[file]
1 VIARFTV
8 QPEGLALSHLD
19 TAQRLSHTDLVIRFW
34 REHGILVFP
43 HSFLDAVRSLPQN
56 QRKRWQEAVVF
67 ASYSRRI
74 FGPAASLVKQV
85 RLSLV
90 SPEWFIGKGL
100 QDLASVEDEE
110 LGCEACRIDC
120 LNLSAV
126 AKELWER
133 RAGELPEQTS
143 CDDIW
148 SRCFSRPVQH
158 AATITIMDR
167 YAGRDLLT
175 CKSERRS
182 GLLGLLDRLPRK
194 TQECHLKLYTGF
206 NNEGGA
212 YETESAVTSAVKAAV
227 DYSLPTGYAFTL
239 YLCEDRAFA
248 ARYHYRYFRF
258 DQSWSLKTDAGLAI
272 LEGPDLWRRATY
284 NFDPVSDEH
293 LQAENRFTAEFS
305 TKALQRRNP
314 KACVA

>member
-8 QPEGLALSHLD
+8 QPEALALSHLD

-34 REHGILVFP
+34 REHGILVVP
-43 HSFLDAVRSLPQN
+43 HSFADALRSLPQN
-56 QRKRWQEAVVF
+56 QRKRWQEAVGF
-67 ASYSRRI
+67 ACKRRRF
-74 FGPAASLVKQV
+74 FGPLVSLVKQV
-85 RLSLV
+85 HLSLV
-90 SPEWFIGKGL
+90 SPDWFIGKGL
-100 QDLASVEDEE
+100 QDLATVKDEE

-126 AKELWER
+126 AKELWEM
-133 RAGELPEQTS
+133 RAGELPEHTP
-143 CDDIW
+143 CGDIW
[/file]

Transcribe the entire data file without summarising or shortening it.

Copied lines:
1 VIARFTV
8 QPEGLALSHLD
19 TAQRLSHTDLVIRFW
34 REHGILVFP
43 HSFLDAVRSLPQN
56 QRKRWQEAVVF
67 ASYSRRI
74 FGPAASLVKQV
85 RLSLV
90 SPEWFIGKGL
100 QDLASVEDEE
110 LGCEACRIDC
120 LNLSAV
126 AKELWER
133 RAGELPEQTS
143 CDDIW
148 SRCFSRPVQH
158 AATITIMDR
167 YAGRDLLT
175 CKSERRS
182 GLLGLLDRLPRK
194 TQECHLKLYTGF
206 NNEGGA
212 YETESAVTSAVKAAV
227 DYSLPTGYAFTL
239 YLCEDRAFA
248 ARYHYRYFRF
258 DQSWSLKTDAGLAI
272 LEGPDLWRRATY
284 NFDPVSDEH
293 LQAENRFTAEFS
305 TKALQRRNP
314 KACVA

>member
-8 QPEGLALSHLD
+8 QPEALALSHLD

-34 REHGILVFP
+34 REHGILVVP
-43 HSFLDAVRSLPQN
+43 HSFADALRSLPQN
-56 QRKRWQEAVVF
+56 QRKRWQEAVGF
-67 ASYSRRI
+67 ACKRRRF
-74 FGPAASLVKQV
+74 FGPLVSLVKQV
-85 RLSLV
+85 HLSLV
-90 SPEWFIGKGL
+90 SPDWFIGKGL
-100 QDLASVEDEE
+100 QDLATVKDEE

-126 AKELWER
+126 AKELWEM
-133 RAGELPEQTS
+133 RAGELPEHTP
-143 CDDIW
+143 CGDIW